Ex-AU player Mike McNeil pleads guilty
[dropcap]F[/dropcap]ormer Auburn football player Mike McNeil pleaded guilty to first-degree robbery on Monday.
McNeil, whose interviews and story were at the heart of Selena Roberts’ recent article Auburn’s Tainted Title | Victims, Violations and Vendettas for Glory, was sentenced to 15 years. He will serve three years in prison and an additional three years on probation.
In Roberts’ article, McNeil and his family maintained his innocence. The article stated that McNeil had rejected plea deals and was eager to go to trial.
McNeil accused Auburn of changing grades to keep him and other players academically eligible, and former assistant Will Muschamp of paying him “about $400″ in cash following what McNeil called a difficult day at practice.
His family suggested that Auburn officials were working with police and the district attorney to ensure he went to jail as a way of keeping him silent.
“Maybe there is a fear in Auburn’s mind that Michael knows too much,” McNeil’s grandfather Clifton McNeil told Roberts. “Their fear is that Michael will expose the family secret. It’s a way to silence him.”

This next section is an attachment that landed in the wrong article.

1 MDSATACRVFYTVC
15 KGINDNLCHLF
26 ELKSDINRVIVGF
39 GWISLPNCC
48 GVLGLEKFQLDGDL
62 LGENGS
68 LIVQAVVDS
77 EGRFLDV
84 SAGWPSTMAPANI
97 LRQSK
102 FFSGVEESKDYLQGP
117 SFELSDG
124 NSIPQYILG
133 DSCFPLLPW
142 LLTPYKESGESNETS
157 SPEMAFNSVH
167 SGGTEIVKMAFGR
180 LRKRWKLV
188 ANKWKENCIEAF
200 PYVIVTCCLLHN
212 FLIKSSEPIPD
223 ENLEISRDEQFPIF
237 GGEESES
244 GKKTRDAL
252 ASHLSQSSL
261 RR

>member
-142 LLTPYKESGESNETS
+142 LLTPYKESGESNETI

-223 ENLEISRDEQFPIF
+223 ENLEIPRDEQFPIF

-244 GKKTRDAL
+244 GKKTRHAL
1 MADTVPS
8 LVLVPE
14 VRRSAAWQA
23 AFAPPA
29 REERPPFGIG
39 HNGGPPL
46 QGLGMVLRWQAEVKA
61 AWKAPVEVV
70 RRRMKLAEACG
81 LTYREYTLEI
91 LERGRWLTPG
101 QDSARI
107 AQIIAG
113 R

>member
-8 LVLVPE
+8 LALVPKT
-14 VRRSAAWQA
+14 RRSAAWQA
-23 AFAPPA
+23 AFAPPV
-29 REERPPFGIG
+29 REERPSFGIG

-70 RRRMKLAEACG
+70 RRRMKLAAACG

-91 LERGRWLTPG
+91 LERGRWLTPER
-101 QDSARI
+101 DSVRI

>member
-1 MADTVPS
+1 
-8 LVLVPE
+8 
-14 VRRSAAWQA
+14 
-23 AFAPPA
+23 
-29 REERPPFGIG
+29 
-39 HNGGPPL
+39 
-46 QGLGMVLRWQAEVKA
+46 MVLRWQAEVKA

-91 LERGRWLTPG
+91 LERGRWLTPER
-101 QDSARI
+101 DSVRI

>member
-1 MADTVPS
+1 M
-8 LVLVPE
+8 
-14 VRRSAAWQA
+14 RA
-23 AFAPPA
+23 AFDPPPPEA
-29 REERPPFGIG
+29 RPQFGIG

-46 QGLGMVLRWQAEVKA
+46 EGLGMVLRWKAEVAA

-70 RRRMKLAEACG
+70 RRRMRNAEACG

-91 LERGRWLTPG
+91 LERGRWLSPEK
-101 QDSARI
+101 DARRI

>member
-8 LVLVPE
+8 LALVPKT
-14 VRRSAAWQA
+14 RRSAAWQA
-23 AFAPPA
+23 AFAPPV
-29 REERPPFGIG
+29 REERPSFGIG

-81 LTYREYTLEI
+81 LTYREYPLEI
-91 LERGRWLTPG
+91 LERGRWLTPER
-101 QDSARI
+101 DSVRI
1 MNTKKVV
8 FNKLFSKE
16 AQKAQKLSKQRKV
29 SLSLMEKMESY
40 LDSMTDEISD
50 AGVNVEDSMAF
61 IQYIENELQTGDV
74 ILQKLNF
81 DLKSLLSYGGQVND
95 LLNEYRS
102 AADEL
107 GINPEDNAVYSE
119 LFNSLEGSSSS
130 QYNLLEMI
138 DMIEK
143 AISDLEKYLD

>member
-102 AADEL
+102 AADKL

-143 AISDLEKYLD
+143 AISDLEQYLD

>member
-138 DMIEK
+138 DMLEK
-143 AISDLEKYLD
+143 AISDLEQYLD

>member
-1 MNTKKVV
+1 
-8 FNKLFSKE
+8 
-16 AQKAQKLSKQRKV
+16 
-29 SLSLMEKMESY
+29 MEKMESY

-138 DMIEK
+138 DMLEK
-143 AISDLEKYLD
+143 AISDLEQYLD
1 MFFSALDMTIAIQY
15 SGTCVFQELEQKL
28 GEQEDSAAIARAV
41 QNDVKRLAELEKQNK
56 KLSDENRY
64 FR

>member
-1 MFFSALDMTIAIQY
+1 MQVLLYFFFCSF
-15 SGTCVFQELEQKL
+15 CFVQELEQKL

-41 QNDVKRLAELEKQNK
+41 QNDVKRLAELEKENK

ESPN released a report the day after Roberts’ article appeared stating that Auburn had attempted to “cover up” positive results from players tested for synthetic marijuana.
It was clear that effects from synthetic marijuana use would be vital to the defense of McNeil and the other former players awaiting trial in the case.
Muschamp and former Auburn head coach Gene Chizik have both strongly denied the claims in the ‘Tainted Title’ article. Auburn called Roberts’ reporting “gotcha, hide-the-ball journalism at its worst” and has presented strong evidence to contradict ESPN’s claims.
Based on testimony from the victims, prosecutors allege McNeil and former teammates Shaun Kitchens and Antonio Goodwin entered a residence in Conway Acres Mobile Home Park on March 11, 2011, and robbed five college students. Co-defendant Dakota Mosley waited in the getaway vehicle outside.
Prosecutors say McNeil was one of the two armed intruders and the only one carrying a real firearm, a .45-caliber handgun borrowed from former AU running back Michael Dyer.
McNeil, who was originally indicted on five counts of first-degree robbery, one count of first-degree burglary and one count of third-degree theft of property, stopped short of agreeing with prosecutors’ accounts of the evening.
“I was informed what they are trying to say is the truth, but I am not saying it is,” McNeil said.
Goodwin was convicted of robbery in 2012 and is serving a 15-year sentence. Kitchens and Mosley are still awaiting trial.